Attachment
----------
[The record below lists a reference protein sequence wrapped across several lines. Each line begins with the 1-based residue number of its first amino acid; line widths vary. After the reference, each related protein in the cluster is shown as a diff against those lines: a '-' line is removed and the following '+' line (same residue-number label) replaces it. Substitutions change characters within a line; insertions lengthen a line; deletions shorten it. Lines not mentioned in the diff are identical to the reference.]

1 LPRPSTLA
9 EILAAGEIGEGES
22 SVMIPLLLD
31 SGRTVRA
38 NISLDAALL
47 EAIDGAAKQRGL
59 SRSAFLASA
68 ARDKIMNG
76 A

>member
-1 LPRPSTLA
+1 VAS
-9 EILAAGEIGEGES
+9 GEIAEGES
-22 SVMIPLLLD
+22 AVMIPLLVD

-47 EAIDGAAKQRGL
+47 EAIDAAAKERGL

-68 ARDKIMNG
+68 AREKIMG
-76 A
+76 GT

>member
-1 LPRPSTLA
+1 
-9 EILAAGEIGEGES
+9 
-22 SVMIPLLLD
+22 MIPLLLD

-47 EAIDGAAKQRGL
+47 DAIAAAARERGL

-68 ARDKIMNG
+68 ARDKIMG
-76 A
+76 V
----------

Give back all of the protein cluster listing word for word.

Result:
[The record below lists a reference protein sequence wrapped across several lines. Each line begins with the 1-based residue number of its first amino acid; line widths vary. After the reference, each related protein in the cluster is shown as a diff against those lines: a '-' line is removed and the following '+' line (same residue-number label) replaces it. Substitutions change characters within a line; insertions lengthen a line; deletions shorten it. Lines not mentioned in the diff are identical to the reference.]

1 LPRPSTLA
9 EILAAGEIGEGES
22 SVMIPLLLD
31 SGRTVRA
38 NISLDAALL
47 EAIDGAAKQRGL
59 SRSAFLASA
68 ARDKIMNG
76 A

>member
-1 LPRPSTLA
+1 VAS
-9 EILAAGEIGEGES
+9 GEIAEGES
-22 SVMIPLLLD
+22 AVMIPLLVD

-47 EAIDGAAKQRGL
+47 EAIDAAAKERGL

-68 ARDKIMNG
+68 AREKIMG
-76 A
+76 GT

>member
-1 LPRPSTLA
+1 
-9 EILAAGEIGEGES
+9 
-22 SVMIPLLLD
+22 MIPLLLD

-47 EAIDGAAKQRGL
+47 DAIAAAARERGL

-68 ARDKIMNG
+68 ARDKIMG
-76 A
+76 V